HOMETOWN PROUD: Izzy the Camel in Prescott - NBC Right Now/KNDO/KNDU Tri-Cities, Yakima, WA |

HOMETOWN PROUD: Izzy the Camel in Prescott

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Mickey Robinson and his family bought Izzy from a woman who showed him at public events but eventually became too ill to take care of the fluffy giant, "He is very soft, camel wool is one of the best wools you can get." Mickey Robinson and his family bought Izzy from a woman who showed him at public events but eventually became too ill to take care of the fluffy giant, "He is very soft, camel wool is one of the best wools you can get."

PRESCOTT, WA- NBC Right Now is back at it with the hometown proud series. This week, Prescott, Washington was chosen as the town to visit. Once we announced we would be coming to Prescott, we were immediately informed about Izzy the Camel.

"Well he was actually born on a camel ranch back in Texas, so he does have a southern drawl. He was raised there for the first month and then moved to Boise. There's actually a lot more camels around than people think," explained Izzy's owner Mickey Robinson. Izzy, the 8-year-old dromedary camel (that means one hump), just may be the most popular man in town, "He's a pet first, but then we do travel around with him and let him be in the public," Robinson added.

Mickey Robinson and his family bought Izzy from a woman who showed him at public events but eventually became too ill to take care of the fluffy giant, "He is very soft, camel wool is one of the best wools you can get."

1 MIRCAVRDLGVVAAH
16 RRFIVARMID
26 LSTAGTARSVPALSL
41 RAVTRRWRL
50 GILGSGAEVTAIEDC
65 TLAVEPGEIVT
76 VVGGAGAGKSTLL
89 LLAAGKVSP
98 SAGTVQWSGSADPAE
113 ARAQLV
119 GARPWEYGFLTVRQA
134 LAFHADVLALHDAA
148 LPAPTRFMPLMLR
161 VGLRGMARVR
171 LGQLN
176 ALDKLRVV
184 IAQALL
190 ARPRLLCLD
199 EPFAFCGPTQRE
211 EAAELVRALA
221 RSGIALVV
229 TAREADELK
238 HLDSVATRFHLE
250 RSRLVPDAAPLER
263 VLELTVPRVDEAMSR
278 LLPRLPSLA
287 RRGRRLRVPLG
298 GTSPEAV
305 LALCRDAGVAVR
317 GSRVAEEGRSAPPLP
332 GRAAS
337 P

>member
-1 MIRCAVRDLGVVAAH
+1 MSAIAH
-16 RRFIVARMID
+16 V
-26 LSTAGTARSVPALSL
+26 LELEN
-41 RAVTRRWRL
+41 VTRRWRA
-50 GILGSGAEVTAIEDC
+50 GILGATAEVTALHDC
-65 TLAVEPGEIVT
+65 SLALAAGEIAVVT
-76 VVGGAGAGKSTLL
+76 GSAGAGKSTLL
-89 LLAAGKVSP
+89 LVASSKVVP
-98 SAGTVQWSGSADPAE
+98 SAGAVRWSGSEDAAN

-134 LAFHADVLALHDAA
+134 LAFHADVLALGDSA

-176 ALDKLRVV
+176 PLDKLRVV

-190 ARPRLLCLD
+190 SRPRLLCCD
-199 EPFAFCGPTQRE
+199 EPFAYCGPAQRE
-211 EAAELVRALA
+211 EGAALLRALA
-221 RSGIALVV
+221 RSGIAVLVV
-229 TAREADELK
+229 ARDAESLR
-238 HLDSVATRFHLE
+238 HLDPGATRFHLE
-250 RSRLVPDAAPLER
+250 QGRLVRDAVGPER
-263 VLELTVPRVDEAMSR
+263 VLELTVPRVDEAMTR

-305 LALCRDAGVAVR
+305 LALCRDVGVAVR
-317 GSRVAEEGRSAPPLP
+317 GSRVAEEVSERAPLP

His temperament is mild enough for babies to feed him, "They're extremely smart., so he wants to mess with everything," and he chews in a perfect figure eight. However, Izzy is particularly good at the nightmare role as well, "We're on Z Nation and they dressed him up as a zombie and he had four different scenes he was in". Zombie apocalypse TV series and all, Izzy has been connected to good luck and helping those with chronic illnesses as well. 

"Fisherman will go out of their way to see him before they go fishing for good luck," said Robinson. One woman even drove up to Robinson to tell him just how much Izzy changed her life, "She said she would drive by and she got very, very depressed and she even thought of committing suicide. She would drive by the pasture and see the horses and him. The medication had affected her vision really badly. She thought he was a horse with really bad arthritis, so she just decided as long as that poor horse can live, so can I," Robinson concluded.

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